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FEMS Immunol Med Microbiol. 2006 Feb;46(1):131-8.

Food-protein enzymatic hydrolysates possess both antimicrobial and immunostimulatory activities: a "cause and effect" theory of bifunctionality.

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1
Immunomodulators Research Sector, Institute of Immunology, Vilnius University, 29 Mol├Ętu plentas, LT-08409 Vilnius, Lithuania. gabiz@imi.it

Abstract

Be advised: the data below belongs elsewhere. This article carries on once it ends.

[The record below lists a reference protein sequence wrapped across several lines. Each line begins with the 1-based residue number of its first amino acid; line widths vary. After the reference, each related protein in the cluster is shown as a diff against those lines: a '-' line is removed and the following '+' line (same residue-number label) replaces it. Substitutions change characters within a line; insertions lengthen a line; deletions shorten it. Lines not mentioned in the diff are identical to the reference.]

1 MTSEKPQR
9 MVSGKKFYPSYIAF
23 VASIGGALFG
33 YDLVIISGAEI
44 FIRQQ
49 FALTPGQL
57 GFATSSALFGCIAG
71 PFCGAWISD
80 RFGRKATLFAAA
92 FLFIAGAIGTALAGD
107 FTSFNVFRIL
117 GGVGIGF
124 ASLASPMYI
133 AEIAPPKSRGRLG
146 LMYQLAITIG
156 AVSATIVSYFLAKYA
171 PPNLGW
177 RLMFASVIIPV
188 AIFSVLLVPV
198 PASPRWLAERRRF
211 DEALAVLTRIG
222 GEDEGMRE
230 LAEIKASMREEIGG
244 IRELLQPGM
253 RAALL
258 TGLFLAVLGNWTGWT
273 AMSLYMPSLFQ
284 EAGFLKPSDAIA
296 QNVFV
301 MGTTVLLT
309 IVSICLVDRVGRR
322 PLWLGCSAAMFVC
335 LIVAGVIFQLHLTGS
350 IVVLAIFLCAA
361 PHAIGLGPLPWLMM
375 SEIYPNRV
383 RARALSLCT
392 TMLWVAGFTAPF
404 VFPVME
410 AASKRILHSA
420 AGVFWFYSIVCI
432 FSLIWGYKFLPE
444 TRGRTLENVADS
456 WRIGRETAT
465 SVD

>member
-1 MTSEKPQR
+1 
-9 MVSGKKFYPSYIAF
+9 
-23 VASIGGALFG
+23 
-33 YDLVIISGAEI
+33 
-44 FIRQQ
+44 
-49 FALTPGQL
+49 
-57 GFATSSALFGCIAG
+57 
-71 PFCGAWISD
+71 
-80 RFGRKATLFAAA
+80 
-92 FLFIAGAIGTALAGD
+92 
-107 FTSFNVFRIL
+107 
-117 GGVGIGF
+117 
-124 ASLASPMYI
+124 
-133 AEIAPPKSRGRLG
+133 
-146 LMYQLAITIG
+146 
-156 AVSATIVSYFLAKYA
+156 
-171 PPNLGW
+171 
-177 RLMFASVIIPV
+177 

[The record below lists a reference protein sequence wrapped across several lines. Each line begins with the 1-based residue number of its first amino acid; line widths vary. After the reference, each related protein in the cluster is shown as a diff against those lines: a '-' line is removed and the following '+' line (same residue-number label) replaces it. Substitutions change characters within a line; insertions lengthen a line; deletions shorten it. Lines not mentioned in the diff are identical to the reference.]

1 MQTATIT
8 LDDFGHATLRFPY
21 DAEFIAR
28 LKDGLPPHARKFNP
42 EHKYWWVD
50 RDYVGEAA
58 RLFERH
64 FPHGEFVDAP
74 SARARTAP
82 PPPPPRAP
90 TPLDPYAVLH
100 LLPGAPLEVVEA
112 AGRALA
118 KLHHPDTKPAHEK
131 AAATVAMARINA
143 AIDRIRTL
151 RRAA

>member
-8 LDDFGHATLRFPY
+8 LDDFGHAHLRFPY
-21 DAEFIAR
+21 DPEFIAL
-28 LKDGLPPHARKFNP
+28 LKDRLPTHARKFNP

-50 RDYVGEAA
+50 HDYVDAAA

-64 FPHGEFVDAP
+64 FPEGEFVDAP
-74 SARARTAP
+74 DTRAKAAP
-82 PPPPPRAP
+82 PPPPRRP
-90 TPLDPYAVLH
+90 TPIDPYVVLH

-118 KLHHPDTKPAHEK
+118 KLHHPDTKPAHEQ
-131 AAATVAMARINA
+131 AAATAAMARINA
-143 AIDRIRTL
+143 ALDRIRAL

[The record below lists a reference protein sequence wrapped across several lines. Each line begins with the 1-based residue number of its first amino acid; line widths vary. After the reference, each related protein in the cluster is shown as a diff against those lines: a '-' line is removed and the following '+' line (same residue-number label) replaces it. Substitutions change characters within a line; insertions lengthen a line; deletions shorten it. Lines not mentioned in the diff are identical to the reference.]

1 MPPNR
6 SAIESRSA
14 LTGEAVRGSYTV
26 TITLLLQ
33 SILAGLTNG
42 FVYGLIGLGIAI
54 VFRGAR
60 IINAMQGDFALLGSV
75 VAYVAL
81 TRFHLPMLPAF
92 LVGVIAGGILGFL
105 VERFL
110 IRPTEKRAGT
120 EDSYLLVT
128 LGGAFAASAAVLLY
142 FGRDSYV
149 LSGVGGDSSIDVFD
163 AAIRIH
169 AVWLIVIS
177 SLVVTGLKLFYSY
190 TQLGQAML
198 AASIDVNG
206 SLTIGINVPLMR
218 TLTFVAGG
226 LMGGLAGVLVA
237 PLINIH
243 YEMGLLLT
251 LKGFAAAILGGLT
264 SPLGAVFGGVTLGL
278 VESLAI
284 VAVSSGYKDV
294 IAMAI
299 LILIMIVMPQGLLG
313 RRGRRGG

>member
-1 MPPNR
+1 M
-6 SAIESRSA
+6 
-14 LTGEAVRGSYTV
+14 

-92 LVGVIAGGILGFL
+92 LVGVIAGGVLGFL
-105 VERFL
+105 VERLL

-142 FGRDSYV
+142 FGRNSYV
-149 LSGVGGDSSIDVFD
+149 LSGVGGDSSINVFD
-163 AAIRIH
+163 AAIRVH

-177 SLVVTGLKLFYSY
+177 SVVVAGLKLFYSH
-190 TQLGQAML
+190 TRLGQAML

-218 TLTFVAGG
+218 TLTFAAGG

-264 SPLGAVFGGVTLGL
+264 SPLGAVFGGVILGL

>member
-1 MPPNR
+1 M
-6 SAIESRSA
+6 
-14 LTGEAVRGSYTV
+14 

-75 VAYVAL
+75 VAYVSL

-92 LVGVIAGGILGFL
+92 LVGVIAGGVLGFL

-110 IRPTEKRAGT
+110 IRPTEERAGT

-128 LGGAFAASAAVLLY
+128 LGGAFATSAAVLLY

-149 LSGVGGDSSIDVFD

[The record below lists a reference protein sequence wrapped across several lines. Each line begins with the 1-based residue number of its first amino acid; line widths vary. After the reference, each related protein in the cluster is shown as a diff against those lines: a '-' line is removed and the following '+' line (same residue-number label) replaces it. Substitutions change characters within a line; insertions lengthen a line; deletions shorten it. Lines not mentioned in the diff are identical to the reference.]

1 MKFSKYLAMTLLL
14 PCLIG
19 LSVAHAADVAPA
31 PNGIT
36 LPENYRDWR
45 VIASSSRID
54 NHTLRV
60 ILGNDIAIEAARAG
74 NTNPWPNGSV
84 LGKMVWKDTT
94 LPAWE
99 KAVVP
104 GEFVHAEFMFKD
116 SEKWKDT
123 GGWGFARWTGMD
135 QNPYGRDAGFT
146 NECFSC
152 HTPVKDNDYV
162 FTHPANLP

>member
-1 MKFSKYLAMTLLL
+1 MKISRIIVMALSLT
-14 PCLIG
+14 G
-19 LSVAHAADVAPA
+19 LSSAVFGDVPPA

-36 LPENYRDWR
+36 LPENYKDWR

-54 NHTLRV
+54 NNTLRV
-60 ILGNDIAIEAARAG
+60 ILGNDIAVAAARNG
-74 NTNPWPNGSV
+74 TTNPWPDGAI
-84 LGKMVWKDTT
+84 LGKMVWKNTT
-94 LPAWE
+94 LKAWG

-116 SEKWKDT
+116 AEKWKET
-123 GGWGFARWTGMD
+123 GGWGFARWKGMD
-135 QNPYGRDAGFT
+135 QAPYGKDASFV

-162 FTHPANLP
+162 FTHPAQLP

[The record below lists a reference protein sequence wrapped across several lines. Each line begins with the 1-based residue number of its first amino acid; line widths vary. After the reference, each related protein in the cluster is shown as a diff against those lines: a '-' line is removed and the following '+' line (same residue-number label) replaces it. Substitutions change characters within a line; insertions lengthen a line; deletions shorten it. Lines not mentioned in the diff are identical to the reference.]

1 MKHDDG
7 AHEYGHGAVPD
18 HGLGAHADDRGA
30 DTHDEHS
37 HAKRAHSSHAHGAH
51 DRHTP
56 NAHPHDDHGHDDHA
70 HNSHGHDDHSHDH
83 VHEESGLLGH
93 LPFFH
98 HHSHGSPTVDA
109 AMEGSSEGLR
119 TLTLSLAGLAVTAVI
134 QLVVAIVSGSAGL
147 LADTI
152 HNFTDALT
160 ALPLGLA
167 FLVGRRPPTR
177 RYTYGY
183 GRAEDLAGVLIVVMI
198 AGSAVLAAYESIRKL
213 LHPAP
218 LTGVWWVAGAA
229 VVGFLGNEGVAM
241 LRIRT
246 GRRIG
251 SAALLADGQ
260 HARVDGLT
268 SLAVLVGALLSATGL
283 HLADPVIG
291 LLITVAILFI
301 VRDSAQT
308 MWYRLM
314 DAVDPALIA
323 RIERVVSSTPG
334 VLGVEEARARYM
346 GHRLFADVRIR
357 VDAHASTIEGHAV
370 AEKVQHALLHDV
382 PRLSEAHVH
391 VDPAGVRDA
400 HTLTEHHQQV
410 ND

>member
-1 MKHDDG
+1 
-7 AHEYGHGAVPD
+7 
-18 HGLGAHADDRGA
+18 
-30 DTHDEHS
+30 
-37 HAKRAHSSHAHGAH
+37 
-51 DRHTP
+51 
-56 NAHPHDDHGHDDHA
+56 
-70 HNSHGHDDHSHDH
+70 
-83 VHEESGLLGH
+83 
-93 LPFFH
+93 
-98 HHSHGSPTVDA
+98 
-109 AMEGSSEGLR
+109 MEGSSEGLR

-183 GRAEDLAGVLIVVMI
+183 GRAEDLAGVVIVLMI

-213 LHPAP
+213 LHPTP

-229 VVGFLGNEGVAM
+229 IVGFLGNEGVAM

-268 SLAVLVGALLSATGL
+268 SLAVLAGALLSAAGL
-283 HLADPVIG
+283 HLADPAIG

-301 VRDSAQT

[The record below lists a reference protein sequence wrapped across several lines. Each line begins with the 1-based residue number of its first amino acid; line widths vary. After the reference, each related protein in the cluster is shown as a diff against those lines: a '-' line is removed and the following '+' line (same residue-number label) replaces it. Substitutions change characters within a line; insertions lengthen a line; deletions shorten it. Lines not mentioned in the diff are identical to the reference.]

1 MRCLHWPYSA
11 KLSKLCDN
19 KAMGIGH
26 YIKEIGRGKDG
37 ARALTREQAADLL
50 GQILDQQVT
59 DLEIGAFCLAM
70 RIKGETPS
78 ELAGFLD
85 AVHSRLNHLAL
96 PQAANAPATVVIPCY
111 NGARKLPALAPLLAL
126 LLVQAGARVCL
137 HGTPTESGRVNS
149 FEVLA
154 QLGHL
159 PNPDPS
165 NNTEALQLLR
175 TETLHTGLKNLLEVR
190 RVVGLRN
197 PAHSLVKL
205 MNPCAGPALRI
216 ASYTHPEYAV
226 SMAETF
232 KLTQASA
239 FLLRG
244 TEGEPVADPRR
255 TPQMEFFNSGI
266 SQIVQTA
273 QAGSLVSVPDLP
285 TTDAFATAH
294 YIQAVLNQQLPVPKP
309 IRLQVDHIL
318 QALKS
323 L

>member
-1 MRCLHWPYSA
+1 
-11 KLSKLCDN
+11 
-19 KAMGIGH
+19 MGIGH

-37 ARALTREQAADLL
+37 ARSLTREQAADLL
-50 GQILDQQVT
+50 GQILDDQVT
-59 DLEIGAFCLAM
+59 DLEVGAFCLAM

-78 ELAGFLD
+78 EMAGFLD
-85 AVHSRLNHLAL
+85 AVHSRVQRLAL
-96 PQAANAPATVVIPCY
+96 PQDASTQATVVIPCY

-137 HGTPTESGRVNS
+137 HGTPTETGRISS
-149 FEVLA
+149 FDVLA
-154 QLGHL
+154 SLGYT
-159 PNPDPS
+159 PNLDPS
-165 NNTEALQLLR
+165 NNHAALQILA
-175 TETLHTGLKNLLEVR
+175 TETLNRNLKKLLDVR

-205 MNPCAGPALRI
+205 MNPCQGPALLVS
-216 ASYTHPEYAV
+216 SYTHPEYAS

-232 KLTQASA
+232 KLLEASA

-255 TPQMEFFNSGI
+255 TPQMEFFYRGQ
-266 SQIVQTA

The antimicrobial activity (the ability to activate the microbial autolytic system) and immunostimulatory activity (the ability to improve the phagocytic cell functioning) of 20 food-protein hydrolysates [five food proteins (casein, alpha-lactalbumin, beta-lactoglobulin, ovalbumin and serum albumin) hydrolyzed with four gastrointestinal proteinases (trypsin, alpha-chymotrypsin, pepsin and pancreatin)] were examined. All the food-protein hydrolysates acted antimicrobially in vitro towards all 24 microbial strains tested: autolysis of 20 naturally autolyzing strains was activated, with the autolysis activation index (K(A)) ranging from 1.04 to 22.0, while autolysis was induced to values of 2.81-56.7% in four naturally nonautolyzing strains. When given to mice per os, all the food-protein hydrolysates enhanced the phagocytosing capacity of peritoneal macrophages, with the enhancement index (K(I)) ranging from 1.02 to 1.41. A direct correlation between K(A) and K(I) was observed. We make the presumption that K(I) is a function of K(A).

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